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I can't get no IT end-user satisfaction

IT jobs require a certain amount of finesse and patience. Balancing the needs of application owners and workers while communicating effectively is a difficult, yet manageable, task.

Whether you're a janitor emptying trash cans or a CEO trying to keep a company profitable, your job is built around serving others.

The IT field is no different, and often the customers we serve are diverse, due to the prolific use of technology in enterprises. An IT manager can feel like a juggler trying to maintain high end-user satisfaction while still keeping the lights on. As new technologies and opportunities arise, that juggler has no choice but to keep balls, chainsaws and fire sticks in the air without dropping a single one.

There are ways to keep IT end users satisfied, while looking after the wellbeing of the IT environment's infrastructure.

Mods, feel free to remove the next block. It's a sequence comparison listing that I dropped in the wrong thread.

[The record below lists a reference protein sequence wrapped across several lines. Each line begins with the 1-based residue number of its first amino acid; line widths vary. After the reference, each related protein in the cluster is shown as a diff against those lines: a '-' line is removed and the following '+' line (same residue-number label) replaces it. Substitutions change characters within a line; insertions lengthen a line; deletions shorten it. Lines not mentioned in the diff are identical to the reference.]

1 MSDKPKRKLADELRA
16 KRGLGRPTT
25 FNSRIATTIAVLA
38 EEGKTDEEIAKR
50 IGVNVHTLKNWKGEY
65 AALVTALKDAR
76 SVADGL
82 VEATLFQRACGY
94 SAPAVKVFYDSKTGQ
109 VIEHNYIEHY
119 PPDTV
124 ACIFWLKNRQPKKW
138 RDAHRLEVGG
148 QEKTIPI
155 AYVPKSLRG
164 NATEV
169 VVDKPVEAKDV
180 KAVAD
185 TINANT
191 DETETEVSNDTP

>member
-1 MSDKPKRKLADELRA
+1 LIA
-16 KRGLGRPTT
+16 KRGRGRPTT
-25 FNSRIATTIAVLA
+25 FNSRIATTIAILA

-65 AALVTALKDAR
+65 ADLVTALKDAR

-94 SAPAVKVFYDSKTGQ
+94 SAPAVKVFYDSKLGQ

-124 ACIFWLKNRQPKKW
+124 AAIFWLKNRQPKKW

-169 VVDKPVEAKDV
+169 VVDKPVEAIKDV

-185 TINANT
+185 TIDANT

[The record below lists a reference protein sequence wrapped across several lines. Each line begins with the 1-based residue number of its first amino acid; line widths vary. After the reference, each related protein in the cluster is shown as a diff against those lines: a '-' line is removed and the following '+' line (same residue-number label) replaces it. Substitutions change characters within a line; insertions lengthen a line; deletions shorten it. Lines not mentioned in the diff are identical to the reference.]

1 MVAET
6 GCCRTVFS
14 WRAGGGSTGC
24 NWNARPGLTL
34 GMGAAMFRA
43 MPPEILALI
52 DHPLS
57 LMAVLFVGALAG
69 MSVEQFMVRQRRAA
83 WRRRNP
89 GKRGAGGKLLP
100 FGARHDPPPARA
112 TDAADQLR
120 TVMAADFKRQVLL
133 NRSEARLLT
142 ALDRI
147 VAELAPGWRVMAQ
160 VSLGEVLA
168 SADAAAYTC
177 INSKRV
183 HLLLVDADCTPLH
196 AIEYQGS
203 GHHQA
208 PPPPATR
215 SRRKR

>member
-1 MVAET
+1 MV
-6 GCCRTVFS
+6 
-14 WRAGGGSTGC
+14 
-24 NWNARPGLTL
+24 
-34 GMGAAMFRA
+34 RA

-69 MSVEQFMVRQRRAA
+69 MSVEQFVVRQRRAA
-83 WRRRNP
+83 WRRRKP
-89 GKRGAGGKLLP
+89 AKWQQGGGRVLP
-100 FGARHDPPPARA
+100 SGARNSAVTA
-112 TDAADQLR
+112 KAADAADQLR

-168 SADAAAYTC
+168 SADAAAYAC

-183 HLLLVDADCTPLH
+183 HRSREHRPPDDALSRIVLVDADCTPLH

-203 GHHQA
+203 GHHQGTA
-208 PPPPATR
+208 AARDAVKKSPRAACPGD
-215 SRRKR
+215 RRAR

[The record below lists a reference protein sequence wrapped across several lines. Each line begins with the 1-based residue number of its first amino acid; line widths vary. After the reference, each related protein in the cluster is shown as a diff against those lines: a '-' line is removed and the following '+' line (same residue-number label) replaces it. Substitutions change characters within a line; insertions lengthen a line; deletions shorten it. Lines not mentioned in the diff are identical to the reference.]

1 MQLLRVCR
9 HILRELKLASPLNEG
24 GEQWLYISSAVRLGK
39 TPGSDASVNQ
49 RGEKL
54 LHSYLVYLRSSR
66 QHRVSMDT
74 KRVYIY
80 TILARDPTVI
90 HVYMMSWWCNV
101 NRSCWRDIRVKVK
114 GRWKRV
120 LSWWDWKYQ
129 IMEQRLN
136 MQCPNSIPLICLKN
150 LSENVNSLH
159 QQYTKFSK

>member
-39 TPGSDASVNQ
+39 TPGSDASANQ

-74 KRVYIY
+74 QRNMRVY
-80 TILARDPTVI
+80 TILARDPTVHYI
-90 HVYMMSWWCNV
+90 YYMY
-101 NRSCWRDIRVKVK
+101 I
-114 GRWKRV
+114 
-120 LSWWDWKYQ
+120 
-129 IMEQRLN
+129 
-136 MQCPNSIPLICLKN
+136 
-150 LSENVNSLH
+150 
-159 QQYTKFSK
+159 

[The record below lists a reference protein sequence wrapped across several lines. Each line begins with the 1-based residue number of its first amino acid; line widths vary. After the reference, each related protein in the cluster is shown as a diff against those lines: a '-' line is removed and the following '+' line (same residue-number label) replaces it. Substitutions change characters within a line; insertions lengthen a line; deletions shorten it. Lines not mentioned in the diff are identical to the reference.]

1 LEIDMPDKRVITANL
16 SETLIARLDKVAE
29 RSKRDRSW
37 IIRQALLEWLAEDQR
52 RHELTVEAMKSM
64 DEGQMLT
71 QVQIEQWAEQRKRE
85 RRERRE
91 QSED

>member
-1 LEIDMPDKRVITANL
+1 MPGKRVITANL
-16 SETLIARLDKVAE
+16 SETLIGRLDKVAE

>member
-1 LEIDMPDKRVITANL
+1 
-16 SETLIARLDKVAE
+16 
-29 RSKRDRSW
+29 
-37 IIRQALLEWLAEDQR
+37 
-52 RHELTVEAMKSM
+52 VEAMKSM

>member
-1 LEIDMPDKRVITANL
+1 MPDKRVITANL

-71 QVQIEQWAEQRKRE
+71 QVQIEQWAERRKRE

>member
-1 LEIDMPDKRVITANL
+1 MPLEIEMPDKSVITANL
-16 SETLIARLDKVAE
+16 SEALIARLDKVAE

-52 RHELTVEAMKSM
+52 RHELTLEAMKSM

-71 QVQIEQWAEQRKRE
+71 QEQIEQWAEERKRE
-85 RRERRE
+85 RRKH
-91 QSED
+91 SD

Application owners are your friends

If you're lucky, a user-facing application has one application owner or a group of them. These users have a vested interest in their software and want to interact with the IT organization.

App owners also often make an agreement around their software before talking to IT professionals. The team is then left to determine what agreement was actually made, such as a new add-on or upgrade that has different specifications and requirements to the existing system, and then make it happen or risk a decline in IT customer satisfaction from the very people that made the change.